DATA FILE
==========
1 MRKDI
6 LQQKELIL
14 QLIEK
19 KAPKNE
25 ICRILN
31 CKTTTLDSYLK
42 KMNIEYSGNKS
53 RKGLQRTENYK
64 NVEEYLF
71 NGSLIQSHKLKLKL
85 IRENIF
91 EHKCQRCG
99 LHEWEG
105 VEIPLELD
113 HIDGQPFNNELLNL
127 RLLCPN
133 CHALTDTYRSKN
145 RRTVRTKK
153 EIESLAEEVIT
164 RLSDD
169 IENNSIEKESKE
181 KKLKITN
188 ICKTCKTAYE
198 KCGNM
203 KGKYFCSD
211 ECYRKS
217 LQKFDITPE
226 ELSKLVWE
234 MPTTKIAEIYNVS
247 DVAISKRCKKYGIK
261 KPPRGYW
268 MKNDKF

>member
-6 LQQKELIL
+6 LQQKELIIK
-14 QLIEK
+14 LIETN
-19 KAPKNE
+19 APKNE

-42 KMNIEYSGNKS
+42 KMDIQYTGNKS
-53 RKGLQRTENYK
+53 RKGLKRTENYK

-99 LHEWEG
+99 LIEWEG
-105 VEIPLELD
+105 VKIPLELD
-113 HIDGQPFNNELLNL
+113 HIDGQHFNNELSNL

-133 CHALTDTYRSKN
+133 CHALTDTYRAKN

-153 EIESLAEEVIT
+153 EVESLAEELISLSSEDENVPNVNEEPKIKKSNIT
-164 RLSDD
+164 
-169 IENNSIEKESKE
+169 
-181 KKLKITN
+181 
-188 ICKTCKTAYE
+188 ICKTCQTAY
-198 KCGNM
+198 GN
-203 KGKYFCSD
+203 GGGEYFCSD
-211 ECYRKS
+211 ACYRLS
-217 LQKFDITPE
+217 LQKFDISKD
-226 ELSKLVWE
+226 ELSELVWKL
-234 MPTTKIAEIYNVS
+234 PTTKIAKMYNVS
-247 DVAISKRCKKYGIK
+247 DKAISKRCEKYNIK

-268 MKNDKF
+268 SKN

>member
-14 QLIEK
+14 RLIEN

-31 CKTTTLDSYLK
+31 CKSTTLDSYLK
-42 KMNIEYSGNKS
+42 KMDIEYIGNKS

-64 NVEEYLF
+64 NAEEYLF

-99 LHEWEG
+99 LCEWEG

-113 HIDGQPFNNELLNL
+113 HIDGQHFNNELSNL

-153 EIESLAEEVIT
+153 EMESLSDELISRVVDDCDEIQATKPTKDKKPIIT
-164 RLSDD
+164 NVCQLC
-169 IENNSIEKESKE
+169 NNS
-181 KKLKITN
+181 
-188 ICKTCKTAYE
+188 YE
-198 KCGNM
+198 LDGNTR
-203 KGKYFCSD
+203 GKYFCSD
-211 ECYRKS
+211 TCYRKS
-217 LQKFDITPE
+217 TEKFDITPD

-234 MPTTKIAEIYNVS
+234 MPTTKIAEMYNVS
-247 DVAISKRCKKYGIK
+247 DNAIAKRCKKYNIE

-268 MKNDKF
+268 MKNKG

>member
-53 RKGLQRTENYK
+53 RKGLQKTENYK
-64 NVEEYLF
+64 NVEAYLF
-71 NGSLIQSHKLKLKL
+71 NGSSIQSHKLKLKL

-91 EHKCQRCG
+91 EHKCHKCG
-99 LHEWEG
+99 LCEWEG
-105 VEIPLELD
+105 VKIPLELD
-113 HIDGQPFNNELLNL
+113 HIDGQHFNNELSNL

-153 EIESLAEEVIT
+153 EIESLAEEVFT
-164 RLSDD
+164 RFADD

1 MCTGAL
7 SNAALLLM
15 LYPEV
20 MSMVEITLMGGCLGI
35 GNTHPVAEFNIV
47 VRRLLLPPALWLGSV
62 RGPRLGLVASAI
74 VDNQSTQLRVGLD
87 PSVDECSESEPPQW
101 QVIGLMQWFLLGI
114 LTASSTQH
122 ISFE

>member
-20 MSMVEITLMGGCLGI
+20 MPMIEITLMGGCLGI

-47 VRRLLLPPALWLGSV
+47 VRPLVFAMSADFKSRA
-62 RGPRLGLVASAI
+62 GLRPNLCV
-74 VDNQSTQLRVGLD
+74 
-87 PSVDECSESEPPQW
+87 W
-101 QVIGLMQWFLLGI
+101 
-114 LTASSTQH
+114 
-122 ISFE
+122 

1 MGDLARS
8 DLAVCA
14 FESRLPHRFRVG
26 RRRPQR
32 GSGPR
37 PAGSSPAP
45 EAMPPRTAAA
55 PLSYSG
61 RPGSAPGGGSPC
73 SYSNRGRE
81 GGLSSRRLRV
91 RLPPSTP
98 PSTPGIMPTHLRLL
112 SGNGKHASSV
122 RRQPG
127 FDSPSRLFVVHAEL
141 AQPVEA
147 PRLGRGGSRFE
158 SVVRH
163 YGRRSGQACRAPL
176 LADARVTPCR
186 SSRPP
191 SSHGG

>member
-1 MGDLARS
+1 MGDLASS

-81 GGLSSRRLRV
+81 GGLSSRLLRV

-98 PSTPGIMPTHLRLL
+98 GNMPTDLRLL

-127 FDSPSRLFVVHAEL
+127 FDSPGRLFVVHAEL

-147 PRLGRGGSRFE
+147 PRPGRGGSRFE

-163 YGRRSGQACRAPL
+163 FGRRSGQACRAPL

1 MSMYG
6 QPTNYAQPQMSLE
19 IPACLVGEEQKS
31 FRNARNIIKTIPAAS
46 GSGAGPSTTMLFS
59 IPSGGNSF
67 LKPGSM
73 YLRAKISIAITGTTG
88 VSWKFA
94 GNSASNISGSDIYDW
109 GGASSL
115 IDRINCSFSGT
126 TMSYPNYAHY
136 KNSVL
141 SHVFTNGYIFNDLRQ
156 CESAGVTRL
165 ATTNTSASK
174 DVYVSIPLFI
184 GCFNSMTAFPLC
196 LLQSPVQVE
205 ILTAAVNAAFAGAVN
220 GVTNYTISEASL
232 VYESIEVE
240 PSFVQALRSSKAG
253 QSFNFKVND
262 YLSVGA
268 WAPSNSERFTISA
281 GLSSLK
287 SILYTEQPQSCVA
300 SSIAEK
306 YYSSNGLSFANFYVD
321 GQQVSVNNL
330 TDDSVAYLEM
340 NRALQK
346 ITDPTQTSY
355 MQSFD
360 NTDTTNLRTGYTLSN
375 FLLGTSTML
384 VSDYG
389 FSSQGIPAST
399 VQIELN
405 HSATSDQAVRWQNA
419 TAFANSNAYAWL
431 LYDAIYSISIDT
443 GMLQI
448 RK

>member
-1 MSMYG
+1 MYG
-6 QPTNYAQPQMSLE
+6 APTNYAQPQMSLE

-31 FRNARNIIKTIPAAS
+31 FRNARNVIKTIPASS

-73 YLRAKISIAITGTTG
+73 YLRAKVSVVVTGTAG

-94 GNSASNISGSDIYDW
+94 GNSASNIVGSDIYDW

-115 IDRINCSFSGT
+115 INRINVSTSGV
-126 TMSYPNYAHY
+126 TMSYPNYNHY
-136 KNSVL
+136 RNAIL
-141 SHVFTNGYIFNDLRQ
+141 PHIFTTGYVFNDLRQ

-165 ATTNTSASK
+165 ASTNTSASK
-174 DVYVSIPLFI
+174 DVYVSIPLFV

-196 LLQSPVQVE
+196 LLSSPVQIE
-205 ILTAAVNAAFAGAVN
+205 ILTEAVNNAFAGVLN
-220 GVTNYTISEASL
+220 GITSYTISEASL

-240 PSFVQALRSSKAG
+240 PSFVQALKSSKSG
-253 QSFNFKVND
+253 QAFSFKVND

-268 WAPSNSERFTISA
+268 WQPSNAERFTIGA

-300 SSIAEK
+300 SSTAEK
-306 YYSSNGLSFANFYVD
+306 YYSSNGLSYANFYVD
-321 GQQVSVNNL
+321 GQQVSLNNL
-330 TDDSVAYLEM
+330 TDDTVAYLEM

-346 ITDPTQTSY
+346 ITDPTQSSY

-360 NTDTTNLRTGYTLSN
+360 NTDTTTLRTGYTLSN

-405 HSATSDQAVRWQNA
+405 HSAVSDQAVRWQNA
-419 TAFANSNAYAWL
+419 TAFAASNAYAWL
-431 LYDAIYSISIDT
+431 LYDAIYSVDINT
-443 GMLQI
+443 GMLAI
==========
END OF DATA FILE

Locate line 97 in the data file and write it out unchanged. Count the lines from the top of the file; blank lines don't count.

-181 KKLKITN